Technology has come to the classroom, or – maybe more to the point – technology is moving people out of the classroom. There is an explosion of online courses, whether included in a college degree program, or as part of continuing education. There’s good and bad in taking online courses, but either way, they offer an excellent alternative to traditional classroom based courses.
The Good of Taking Online Courses
Having taken a few online courses myself, I’m a big fan of them. Here’s what I’ve found to be the biggest advantages.
You can take them from home. Since home is where you are most comfortable, it could also be the perfect environment for learning. After all, it’s most likely the place where you’d be doing your homework, so why not also take the course from home?
No on campus or commuter expenses. If you’re taking college courses, there’s usually a fee associated with taking it on campus. And even if there isn’t, you will still have the cost of commuting to and from the school. Since you can take online courses at home, there will be no campus fees, and no commuter costs. Not to mention wear-and-tear on your car, or the time and aggravation of spending time commuting either long distances or in heavy traffic.
They’re easier to fit into a busy schedule. Since you have control over when you take an online course, it will be less of a scheduling challenge. You can take it any time of the day, evening or even weekend that you want. And if you’re a night owl, you can even do it at night when the rest of the world is asleep. In fact, you can take online courses any time it’s convenient for you. That will allow you to build the course around your life, rather than being forced to build your life around the course, as you would have to do with an on-site course.
You can work at your own pace. This will allow you to spend less time on less challenging course material, and to linger longer on areas you’re struggling with. That arrangement will probably make it easier for you to master the course work. If you are moving particularly fast, you can even decide to complete the coursework early.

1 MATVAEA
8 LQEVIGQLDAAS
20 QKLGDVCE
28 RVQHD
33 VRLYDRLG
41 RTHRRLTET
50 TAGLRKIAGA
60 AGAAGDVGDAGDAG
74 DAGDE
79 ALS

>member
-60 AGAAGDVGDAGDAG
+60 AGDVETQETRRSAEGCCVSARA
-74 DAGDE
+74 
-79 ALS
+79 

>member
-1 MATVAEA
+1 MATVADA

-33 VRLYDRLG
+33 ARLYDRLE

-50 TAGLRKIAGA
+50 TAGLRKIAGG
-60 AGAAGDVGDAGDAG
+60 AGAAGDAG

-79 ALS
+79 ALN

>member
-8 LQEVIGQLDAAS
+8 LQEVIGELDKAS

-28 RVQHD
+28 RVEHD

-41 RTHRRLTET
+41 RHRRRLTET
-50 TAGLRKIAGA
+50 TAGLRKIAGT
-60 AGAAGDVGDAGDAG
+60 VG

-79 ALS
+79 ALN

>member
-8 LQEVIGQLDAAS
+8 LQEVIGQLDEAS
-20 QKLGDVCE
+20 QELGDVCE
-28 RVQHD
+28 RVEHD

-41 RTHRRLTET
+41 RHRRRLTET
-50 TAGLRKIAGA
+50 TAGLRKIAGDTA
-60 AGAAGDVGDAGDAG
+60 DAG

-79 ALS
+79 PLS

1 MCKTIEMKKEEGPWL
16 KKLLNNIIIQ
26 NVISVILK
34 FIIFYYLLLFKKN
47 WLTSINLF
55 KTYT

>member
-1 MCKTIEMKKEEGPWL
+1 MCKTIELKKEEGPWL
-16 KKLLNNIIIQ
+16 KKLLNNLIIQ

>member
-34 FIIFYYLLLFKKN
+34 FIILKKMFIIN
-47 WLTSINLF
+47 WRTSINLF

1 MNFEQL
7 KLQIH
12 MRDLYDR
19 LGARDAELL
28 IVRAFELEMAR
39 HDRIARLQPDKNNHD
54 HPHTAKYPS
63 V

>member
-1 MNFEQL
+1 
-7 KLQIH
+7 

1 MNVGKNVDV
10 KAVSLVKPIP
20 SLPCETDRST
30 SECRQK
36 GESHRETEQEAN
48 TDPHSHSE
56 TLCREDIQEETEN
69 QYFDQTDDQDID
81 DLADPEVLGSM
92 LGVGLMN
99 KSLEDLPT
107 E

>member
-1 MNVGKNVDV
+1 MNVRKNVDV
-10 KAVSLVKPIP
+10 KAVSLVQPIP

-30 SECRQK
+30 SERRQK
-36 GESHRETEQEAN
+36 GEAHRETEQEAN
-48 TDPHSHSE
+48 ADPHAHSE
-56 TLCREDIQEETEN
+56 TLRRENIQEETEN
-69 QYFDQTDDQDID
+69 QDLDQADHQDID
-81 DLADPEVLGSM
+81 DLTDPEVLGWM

They’re a godsend if you learn best on your own. Some people learn more easily through self-study. It may have to do with the previous benefit of working at your own pace. If you are the type who can master a course without oversight, online courses will work better for you.
They work especially well with easier courses. Some courses lend themselves better to self-study, so online courses may be a way to lighten your schedule by taking the easier courses that you can blow through in less time and with less effort.
The Bad of Taking Online Courses
Alas, taking online courses isn’t a perfect situation, and certainly not for all people. Here is some of the bad side of taking online courses.
You have to be self-motivated. As in really self-motivated. Not everyone is capable of keeping pace in a learning environment that’s less structured. As well, the fact that it’s done from home could cause you to underestimate the amount of work that you need to put into the course.
It may not work if time control isn’t your strong suit. Online courses work very well in helping you to juggle a busy schedule, but that’s only if you have the time control thing working in your life. If you don’t, you’ll never have the time needed to make the course work. The casual nature of online courses can make it easy to keep them as a low priority, routinely putting them at the back of your schedule when ever you get busy with other things.
No everyone can learn from self-study. Some people need generous amounts of structure in their learning environment. They need a teacher to set the agenda, impose a schedule, enforce completion of assignments, and provide critical feedback. If this is your learning style, taking online courses could be a complete waste of time and money.